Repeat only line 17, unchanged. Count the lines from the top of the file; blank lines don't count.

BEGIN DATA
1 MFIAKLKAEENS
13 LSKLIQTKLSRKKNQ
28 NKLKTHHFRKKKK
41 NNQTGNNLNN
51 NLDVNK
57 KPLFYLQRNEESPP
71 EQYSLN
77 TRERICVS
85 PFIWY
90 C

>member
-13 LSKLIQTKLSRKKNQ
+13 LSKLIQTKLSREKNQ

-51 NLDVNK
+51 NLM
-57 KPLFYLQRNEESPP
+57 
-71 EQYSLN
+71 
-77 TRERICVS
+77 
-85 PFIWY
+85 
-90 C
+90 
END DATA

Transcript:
+57 